19. The clamp-on current and voltage module of claim 17 in which at least one of said transformer core parts includes at least one winding on said core.
20. The clamp-on current and voltage module of claim 17 which includes an enclosure for said current transformer, and electrical circuitry in said enclosure for receiving said current and voltage signals and converting those signals to digital signals.
21. The clamp-on current and voltage module of claim 20 wherein said circuitry includes a burden resistor for said current transformer and a voltage divider for said voltage sensor.
22. The clamp-on current and voltage module of claim 20 wherein said circuitry includes a power supply circuit for converting AC line voltage from said power conductor to a reduced DC control voltage for the power monitoring system.
23. The clamp-on current and voltage module of claim 17 in which the surfaces of said clamping elements that grip opposite sides of said power conductor form interdigital elements that bite into insulation on said power conductor when said clamping elements are pressed against said insulation on opposite sides of said conductor.
24. The clamp-on current and voltage module of claim 17 wherein said clamping elements are mounted for pivoting movement to accommodate different sizes of power conductors by changing the angle between different ones of said clamping elements.
25. A method of producing current and voltage signals for an electrical power monitoring system that monitors characteristics of power distributed through one or more power conductors, said method comprising
gripping a power conductor between a pair of clamping elements on opposite sides of said conductor,
installing a current transformer core divided into at least two parts against the outer surfaces of said clamping elements on opposite sides of said power conductor, said transformer producing a current signal corresponding to current passing through said power conductor, said transformer core parts and said clamping elements having engaging surfaces that prevent relative movement between said engaging surfaces in a direction parallel to the axis of said power conductor when said clamping elements are pressed against said power conductor in a direction transverse to the axis of said power conductor, and
making electrical contacting said power conductor with a voltage sensor to produce a voltage signal corresponding to the voltage on said power conductor,
wherein different spacings between said clamping elements are accommodated without changing the size of said transformer core parts, by providing said clamping elements and said transformer core parts with engaging surfaces that are angled and that are longer on said clamping elements than on said transformer core parts, and adjusting the longitudinal positions of said transformer core parts relative to said clamping elements to accommodate different spacings between said clamping elements.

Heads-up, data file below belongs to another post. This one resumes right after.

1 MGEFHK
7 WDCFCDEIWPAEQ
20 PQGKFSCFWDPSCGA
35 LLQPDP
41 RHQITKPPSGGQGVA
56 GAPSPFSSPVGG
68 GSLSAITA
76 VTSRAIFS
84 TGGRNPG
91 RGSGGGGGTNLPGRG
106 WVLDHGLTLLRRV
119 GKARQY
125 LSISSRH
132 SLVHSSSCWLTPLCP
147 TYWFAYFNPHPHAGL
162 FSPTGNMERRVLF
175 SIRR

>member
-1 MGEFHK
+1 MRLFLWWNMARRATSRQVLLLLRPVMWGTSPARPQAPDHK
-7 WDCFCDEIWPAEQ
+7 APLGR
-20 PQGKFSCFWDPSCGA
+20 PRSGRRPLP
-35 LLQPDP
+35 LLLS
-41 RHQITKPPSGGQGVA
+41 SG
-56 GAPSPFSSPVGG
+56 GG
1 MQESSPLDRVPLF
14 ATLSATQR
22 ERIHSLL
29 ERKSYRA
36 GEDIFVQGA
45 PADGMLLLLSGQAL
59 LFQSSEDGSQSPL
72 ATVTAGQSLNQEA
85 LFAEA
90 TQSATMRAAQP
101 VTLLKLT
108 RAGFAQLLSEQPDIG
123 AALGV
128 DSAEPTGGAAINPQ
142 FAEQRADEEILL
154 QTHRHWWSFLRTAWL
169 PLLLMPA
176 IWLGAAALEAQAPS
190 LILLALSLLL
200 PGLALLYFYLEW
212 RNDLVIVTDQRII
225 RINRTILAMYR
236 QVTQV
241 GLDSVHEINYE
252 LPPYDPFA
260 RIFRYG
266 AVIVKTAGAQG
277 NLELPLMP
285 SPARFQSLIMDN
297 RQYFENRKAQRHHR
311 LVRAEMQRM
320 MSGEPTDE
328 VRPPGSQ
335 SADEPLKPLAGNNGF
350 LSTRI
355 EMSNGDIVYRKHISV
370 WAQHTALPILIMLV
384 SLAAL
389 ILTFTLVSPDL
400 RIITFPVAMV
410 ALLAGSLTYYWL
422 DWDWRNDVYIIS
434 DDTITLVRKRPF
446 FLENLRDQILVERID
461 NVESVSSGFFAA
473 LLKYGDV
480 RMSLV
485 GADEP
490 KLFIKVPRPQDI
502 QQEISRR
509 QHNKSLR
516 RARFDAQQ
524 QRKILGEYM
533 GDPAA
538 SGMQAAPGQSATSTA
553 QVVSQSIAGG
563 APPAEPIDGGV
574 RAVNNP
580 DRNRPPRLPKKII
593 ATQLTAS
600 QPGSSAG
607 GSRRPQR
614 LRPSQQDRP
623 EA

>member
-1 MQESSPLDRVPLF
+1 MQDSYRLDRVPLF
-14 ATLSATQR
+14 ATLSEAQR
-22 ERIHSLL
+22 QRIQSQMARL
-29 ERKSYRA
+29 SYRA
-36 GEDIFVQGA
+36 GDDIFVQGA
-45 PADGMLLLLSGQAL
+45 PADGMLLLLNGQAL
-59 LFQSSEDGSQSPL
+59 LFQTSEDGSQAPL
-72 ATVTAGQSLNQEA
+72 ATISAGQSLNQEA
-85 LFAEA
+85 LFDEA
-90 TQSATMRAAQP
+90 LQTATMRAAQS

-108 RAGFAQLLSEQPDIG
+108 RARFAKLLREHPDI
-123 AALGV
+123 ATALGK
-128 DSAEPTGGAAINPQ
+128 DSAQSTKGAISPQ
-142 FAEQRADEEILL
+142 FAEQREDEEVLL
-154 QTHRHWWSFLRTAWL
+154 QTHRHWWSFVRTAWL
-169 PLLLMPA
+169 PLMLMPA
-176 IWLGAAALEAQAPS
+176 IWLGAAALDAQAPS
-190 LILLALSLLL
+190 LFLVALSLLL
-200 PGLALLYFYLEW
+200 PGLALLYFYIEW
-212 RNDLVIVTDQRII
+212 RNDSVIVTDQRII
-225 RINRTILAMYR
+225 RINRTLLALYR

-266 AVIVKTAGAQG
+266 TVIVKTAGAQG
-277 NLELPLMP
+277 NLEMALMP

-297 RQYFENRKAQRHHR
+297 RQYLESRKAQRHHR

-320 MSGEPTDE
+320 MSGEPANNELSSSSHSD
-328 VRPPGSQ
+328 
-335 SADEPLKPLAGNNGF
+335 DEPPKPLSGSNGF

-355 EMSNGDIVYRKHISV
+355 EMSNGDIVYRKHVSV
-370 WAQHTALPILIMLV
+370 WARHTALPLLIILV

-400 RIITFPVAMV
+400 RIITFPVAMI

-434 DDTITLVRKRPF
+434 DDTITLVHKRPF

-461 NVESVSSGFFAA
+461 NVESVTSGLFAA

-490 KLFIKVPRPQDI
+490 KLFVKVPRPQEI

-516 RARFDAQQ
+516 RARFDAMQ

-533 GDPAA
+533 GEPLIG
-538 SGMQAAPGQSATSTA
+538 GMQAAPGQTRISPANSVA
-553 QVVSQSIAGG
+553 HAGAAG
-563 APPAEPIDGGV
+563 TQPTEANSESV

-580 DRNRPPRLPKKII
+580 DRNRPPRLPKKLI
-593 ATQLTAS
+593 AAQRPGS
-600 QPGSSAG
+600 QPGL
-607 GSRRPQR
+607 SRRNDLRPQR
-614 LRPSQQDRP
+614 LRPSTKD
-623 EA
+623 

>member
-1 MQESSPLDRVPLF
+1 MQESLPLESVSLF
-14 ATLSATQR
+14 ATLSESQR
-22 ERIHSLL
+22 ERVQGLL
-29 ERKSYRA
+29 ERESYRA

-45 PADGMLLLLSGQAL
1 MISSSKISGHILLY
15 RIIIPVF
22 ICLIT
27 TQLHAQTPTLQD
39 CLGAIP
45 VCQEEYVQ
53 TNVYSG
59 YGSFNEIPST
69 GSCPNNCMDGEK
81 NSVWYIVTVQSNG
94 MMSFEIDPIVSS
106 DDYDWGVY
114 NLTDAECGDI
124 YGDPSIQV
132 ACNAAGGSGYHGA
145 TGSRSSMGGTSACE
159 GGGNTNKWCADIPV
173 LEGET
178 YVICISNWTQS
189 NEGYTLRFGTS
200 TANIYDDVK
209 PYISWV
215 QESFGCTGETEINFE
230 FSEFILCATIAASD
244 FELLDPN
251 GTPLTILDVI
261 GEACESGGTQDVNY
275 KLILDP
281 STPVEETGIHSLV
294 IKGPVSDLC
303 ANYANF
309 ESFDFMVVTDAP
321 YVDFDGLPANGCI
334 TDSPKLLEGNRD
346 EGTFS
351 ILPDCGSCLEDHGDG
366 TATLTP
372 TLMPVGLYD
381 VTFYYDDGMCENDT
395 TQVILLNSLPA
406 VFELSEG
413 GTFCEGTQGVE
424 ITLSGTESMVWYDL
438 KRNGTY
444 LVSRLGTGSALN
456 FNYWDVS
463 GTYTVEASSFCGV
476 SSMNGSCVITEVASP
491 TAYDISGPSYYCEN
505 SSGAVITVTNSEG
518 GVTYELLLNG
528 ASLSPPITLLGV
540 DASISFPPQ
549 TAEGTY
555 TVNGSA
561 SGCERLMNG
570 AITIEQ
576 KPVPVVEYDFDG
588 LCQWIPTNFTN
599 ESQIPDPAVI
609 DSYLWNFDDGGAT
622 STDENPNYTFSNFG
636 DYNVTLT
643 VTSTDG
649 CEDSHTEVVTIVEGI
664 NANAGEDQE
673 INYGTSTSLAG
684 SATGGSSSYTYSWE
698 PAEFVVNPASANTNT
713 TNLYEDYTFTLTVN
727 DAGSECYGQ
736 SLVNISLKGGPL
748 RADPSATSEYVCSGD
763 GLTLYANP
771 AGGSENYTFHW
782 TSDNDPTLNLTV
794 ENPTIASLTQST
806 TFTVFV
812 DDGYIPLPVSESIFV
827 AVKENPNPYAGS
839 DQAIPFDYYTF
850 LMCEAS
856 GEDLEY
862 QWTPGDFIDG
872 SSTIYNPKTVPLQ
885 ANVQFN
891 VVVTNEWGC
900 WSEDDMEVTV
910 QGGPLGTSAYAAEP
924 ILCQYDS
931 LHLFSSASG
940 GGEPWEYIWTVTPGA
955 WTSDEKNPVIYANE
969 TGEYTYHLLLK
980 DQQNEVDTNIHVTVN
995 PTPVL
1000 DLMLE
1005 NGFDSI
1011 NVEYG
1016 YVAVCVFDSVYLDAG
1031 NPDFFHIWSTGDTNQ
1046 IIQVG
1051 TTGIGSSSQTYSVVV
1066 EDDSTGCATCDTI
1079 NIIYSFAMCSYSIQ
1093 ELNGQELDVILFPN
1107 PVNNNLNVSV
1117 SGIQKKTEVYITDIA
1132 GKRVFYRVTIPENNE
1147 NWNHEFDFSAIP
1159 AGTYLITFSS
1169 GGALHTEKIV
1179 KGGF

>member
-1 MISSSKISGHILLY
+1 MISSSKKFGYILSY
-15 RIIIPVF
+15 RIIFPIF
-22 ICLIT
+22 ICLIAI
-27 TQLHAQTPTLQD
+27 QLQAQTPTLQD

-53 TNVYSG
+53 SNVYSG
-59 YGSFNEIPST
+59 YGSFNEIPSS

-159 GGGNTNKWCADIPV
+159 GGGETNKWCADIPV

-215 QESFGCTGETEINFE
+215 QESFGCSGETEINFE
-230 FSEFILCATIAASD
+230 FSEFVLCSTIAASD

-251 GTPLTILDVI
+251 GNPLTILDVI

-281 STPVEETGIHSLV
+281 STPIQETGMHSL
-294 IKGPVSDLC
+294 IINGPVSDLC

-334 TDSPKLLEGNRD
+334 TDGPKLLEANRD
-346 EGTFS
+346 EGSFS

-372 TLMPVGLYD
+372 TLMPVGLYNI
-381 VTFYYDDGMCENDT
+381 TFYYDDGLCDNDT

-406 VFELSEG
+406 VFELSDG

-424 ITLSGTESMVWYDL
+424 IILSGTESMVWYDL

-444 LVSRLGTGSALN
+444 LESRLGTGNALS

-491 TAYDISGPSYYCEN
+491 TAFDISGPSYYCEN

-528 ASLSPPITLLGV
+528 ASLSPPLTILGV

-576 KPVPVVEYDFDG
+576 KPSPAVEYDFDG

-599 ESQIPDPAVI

26. The method of claim 25 which includes a voltage probe extending through one of said clamping elements, in a direction transverse to the axis of said power conductor, and making electrical contact with said power conductor for producing a voltage signal corresponding to the voltage on said power conductor.
27. The method of claim 25 in which at least one of said transformer core parts includes a winding on said core.
28. The method of claim 25 in which said current transformer is housed in an enclosure and said current and voltage signals are converted to digital signals in electrical circuitry contained in said enclosure.
29. The method of claim 28 wherein said circuitry includes a burden resistor for said current transformer and a voltage divider for said voltage sensor.
30. The method of claim 25 in which said AC line voltage from said power conductor is converted to a reduced DC control voltage for the power monitoring system, in electrical circuitry integrated into a base module.
31. The method of claim 25 in which the surfaces of said clamping elements that grip opposite sides of said power conductor form interdigital ribs that bite into insulation on said power conductor when said clamping elements are pressed against said insulation on opposite sides of said conductor.
Description
FIELD OF THE INVENTION

The present invention relates generally to power monitoring systems and particularly to current and voltage modules (“CVM's”) for use in such systems.

BACKGROUND OF THE INVENTION

Existing solutions for retrofitting a power monitoring system in an electrical installation, include use of clamp-on current transforms (CTs) with current output of 1 or 5 amperes, requiring the wiring of the CTs, shorting block, voltage input connections, voltage disconnect and voltage protection device. In a three-phase, four-wire circuit, this solution requires more than 30 wires with 61 connection points. Use of clamp-on electronic CT's reduces the safety hazard of the standard CT, eliminating the need for shorting blocks. However, in a three-phase, four-wire configuration, this solution still requires more than 22 wires with 45 connection points. Another limitation of this solution is decreased system accuracy, as the low-voltage-output CT's have lower accuracies than standard CT's, thus, reducing the overall accuracy of the power monitoring system.